Tag Archives: paris

See Paris and Diet

1 Mar

The other weekend, hubbie and I went to Paris for the first time, to celebrate our wedding anniversary. Paris in the springtime is supposed to be very romantic. Of course, we are still in the Never Ending Winter® so it wasn’t really like that, but despite the gloves and big coats, we had a good time. Here are a collection of impressions and musings about Paris, for you to be enlightened by or disagree with, interspersed with random photos of Paris Metro signs, because I just really liked them. (My husband didn’t. In one of the photos you can see him hiding his face in embarrassment at my touristy snapping.)

You can get surprisingly far with schoolgirl French

In fact, I topped up my half-forgotten French with a quick Memrise course, but even so, I was astonished how much of it I was able to use. I had heard that people in Paris just take one sniffy look at you trying to speak French and then reply in English, and there were a couple of those, but mostly people were perfectly happy, even pleased, that I was trying to speak their language. And at least two people we dealt with didn’t actually speak English. Yes, even in Paris.

Paris is not as lovely as I had hoped

Probably most of the top tourist destinations are over-hyped (except Rome – Rome is amazing), but it was still a bit of a disappointment to find at the end of the trip that I didn’t really like Paris. I was disappointed in the city and also kind of disappointed in myself because I really wanted to like it. But…

  • it was pretty dirty and smelly;
  • lots of people were rude and pushy – literally, in the context of public transport;
  • waiting staff take your drinks when you’re not finished. Just because I’ve asked for the wine list, that doesn’t mean I’ve finished with my champagne. It’s called planning;
  • waiting staff make you move seats for no reason at all. Seriously, in an empty cafe they will come up and tell you that you must move one chair to the left, or you must sit facing your date instead of beside him. In one case my coffee ended up all over the floor because of an unnecessary move and I was fumingIf I’m in Paris again and asked to move, I may just say ‘non’ and see what they do about it.

It’s not all waiters, waitresses and shop staff who are condescending and pushy, but enough to leave a bad taste in the mouth. I should say, though, that most of the time we received decent, friendly service. Just keep a firm hold on your drink.

The food was amazing

Whatever we may have disliked about the weekend, the food was definitely the bit we liked best. From a seriously stuffed bagel, eaten at a grubby outdoor table, to a cosy little restaurant (Un Air de Famille – strongly recommended), to the various chocolate shops peppered around central Paris, we scoffed with abandon. The coffee was also uniformly good. I discovered that the way I take my coffee (with a splash of milk) is called noisette  in Paris (maybe the rest of France too), which saved time. The length of the coffee varied from barely more than espresso to proper coffee-cupful, but the quality was unfailing. A place with good coffee and good food can’t be all bad 🙂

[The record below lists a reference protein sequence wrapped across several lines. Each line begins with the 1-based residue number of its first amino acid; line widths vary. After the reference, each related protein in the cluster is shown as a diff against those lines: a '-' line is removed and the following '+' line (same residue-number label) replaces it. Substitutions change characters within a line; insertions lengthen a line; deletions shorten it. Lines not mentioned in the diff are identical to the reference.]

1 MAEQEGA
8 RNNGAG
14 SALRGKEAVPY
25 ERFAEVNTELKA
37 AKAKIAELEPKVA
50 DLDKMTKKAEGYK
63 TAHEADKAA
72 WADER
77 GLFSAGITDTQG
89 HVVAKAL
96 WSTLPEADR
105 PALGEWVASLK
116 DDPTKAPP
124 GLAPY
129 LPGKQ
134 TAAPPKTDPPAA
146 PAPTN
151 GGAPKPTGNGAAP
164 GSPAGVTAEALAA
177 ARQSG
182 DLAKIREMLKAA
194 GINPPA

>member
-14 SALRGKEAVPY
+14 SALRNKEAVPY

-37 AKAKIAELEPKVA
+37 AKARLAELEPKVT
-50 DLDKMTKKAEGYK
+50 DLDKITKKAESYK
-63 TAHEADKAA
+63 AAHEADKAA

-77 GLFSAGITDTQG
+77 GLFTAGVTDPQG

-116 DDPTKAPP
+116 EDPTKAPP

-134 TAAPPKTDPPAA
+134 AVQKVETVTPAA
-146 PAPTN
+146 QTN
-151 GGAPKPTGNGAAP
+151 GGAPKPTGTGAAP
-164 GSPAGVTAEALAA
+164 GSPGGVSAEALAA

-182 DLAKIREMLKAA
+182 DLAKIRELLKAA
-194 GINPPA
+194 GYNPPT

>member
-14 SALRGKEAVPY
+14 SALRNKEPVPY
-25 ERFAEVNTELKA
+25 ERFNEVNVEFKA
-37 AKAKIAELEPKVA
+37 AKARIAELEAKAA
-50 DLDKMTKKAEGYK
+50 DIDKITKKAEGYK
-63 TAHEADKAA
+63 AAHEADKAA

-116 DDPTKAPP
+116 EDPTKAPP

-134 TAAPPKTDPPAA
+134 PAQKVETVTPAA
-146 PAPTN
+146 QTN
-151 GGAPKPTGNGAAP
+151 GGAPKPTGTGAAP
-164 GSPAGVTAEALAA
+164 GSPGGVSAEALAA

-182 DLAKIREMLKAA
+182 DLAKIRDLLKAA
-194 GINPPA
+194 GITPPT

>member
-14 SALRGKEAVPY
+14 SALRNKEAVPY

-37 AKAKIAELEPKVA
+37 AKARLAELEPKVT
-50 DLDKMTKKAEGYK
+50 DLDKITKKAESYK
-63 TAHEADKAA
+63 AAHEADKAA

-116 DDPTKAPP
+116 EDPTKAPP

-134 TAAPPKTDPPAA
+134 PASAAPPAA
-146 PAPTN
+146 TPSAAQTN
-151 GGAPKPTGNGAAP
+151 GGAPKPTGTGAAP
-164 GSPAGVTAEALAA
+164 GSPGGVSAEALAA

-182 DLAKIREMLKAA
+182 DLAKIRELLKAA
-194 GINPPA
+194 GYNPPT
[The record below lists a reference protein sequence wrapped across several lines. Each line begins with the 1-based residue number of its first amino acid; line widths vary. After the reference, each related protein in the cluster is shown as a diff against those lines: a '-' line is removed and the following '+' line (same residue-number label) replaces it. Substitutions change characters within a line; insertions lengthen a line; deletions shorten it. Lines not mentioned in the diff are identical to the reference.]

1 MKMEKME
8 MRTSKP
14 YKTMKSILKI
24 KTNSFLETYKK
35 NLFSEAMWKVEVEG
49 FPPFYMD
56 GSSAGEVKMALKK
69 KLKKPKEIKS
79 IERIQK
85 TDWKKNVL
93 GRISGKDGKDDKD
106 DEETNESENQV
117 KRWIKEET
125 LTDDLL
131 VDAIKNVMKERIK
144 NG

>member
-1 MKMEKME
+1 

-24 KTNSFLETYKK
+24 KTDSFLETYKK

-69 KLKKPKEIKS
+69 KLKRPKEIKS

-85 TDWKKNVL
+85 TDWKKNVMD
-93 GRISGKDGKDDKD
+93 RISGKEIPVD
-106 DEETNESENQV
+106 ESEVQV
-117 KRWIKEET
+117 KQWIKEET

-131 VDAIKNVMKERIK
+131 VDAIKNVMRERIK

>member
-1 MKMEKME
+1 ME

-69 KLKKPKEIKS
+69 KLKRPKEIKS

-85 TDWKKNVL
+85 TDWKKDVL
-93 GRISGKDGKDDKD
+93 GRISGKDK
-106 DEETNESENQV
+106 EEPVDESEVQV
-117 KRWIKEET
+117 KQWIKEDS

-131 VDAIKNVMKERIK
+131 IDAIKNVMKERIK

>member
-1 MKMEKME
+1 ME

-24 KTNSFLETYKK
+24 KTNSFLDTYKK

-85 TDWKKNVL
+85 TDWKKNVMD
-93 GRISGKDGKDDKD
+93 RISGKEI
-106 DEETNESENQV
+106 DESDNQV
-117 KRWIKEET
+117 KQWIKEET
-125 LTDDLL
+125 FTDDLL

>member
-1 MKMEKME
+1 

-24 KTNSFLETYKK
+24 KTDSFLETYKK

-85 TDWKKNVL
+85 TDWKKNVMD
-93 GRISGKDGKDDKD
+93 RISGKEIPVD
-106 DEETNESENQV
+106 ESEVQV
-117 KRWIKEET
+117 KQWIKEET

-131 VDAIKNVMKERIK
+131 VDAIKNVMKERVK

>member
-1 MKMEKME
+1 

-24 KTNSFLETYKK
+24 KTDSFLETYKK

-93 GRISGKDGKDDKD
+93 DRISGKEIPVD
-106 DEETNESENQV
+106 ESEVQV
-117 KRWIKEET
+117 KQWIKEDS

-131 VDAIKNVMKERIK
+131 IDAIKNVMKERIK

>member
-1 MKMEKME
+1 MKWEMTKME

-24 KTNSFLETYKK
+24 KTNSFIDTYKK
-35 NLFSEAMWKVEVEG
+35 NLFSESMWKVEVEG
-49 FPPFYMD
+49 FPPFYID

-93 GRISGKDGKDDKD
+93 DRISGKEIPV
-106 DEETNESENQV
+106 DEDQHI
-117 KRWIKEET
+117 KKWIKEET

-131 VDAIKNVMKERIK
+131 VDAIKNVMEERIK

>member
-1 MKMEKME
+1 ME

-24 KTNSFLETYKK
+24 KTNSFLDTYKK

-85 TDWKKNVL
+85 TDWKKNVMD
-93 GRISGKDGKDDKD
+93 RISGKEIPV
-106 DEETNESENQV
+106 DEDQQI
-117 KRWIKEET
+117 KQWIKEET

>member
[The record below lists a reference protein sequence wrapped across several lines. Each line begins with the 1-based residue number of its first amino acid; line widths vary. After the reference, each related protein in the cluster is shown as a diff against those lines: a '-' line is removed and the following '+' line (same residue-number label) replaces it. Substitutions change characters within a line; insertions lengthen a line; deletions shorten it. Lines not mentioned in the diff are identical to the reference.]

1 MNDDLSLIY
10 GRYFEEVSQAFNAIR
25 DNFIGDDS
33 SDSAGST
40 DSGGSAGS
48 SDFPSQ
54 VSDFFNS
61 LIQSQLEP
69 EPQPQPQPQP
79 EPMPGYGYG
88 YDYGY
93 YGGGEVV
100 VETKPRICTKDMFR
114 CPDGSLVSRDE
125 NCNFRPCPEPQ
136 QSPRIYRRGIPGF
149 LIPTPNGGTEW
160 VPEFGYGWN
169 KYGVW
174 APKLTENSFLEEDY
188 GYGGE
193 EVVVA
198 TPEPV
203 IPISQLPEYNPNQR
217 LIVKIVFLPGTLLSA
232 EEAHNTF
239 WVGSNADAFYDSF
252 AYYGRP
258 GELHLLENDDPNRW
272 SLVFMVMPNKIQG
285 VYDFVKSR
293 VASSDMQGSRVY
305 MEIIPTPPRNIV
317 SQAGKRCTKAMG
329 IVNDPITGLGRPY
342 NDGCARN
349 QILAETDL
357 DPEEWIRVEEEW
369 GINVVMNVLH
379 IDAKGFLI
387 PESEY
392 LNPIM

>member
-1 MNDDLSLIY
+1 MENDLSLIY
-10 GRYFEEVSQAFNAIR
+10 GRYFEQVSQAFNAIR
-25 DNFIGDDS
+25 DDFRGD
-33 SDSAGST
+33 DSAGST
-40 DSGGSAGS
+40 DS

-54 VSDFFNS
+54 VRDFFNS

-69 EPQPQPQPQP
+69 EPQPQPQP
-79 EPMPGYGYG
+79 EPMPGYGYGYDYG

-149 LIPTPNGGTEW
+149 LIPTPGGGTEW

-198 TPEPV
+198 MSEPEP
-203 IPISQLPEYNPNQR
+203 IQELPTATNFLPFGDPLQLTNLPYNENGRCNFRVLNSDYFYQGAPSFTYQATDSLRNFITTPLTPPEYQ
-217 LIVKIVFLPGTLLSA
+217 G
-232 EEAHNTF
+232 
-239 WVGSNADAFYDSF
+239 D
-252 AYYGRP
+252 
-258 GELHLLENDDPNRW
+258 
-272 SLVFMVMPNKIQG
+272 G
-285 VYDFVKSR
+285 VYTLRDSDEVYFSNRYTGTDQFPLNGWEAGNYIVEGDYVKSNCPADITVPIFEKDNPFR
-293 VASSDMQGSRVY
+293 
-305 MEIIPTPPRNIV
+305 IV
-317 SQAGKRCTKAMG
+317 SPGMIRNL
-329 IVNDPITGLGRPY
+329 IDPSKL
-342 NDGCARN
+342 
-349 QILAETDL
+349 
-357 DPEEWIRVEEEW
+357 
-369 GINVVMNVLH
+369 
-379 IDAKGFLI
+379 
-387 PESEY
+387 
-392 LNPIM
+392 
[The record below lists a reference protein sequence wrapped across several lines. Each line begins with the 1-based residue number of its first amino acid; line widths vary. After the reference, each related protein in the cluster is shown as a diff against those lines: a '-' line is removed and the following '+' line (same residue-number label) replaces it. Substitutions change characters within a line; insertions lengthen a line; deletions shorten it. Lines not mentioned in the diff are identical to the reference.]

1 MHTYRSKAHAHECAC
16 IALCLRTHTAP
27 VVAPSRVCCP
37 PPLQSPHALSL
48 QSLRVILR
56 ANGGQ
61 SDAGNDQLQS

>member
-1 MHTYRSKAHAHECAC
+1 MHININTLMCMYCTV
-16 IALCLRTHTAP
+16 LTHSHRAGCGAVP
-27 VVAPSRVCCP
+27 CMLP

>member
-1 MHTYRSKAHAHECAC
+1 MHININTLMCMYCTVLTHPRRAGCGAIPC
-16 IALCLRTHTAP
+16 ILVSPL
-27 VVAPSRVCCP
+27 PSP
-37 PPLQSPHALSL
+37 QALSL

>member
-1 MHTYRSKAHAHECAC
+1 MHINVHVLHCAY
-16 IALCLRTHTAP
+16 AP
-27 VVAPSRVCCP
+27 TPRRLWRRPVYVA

But now I’m back in Glasgow, where we’re no slouch at metro signs ourselves (okay, it’s the subway, but you know what I mean), so here’s a lovely picture of Cessnock Underground. And my husband thinks I’m weird…

Cessnock Underground Station

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Forgiving the unforgiveable

17 Nov

My new book on Patrick of Ireland is subtitled The Boy Who Forgave because what struck me most when I was researching his story was that Patrick was prepared to go back to the country where he had been trafficked and enslaved, not reluctantly or under compulsion, but with a heart full of compassion for the Irish.

The atrocities in Beirut and especially Paris have been all over the news and social media since Friday, and although the situation is not the same (the Irish raiders who carried Patrick off were no ISIS), I can’t help wondering how people would react if someone who had lost loved ones in the terrorist attacks then devoted most of their adult life to serving and spreading the word of God in the land the attackers came from. I expect that there would be some ready to question their motives, or their sanity. Our society tends to see forgiveness as weakness, but on the contrary, I think it takes immense strength, especially when it flies in the face of public opinion.

Patrick front cover

Anyway, all of that is just a prelude to saying that Patrick of Ireland: The Boy Who Forgave is now available in bookshops and online in Britain (you’ll have to wait a little longer in the USA) and tells a moving and thought-provoking story about a truly inspiring man whose life was anything but straightforward. Kidnap, shipwreck, near-starvation and attempted poisoning were just some of the things poor old Pat had to put up with, but his trust in God was unshakeable.

This is the stripped-back story of Patrick, relying on the most secure evidence and missing out the legendary bits that got added on much later. No snakes, shamrocks or breastplates, I’m afraid, but plenty of kings with unpronounceable names, druids, and high adventure.

Book launch

If you will be in Glasgow on Saturday 5th December, you are warmly invited to the book launch for Patrick of Ireland at 2pm in the private room of O’Neills Irish pub, Sauchiehall Street (right at the end of the street, almost at the motorway). If not, please do buy it from your local bookshop, buy online, or suggest to your local library that they get it in.